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TRIGONOMETRY

TRIGONOMETRY

Q What is trigonometry? A Trigonometry is the

study of how the sides and angles of a triangle

are related to each other. Q WHAT? That's

all? A Yes, that's all. It's all about

triangles, and you can't get much simpler than

that. Q You mean trigonometry isn't some big,

ugly monster that makes students turn green,

scream, and die? A No. It's just triangles.

Some historians say that trigonometry was

invented by Hipparchus, a Greek mathematician. He

also introduced the division of a circle into 360

degrees into Greece.

Hipparchus is considered the greatest

astronomical observer, and by some the greatest

astronomer of antiquity. He was the first Greek

to develop quantitative and accurate models for

the motion of the Sun and Moon. With his solar

and lunar theories and his numerical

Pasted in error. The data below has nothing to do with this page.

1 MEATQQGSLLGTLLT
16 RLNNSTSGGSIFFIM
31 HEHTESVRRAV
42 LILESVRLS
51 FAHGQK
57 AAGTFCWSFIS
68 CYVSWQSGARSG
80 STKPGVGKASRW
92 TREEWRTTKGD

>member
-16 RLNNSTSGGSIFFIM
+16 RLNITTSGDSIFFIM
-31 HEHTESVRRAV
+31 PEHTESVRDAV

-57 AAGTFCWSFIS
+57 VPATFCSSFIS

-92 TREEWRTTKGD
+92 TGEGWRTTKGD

trigonometry, he was probably the first to

develop a reliable method to predict solar

eclipses.

What is trigonometry again?

trigonometry Gr.,measurement of triangles, a

specialized area of geometry concerned with the

properties of and relations among the parts of a

triangle.

What can you do with trig?

Historically, it was developed for astronomy and

geography, but scientists have been using it for

centuries for other purposes, too. Besides other

fields of mathematics, trig is used in physics,

engineering, and chemistry. Within mathematics,

trig is used primarily in calculus (which is

perhaps its greatest application), linear

algebra, and statistics. Since these fields are

used throughout the natural and social sciences,

trig is a very useful subject to know.

Trigonometry today There are an enormous number

of applications of trigonometry. Of particular

value is the technique of triangulation which is

used in astronomy to measure the distance to

nearby stars, in geography to measure distances

between landmarks, and in satellite systems.

Other fields which make use of trigonometry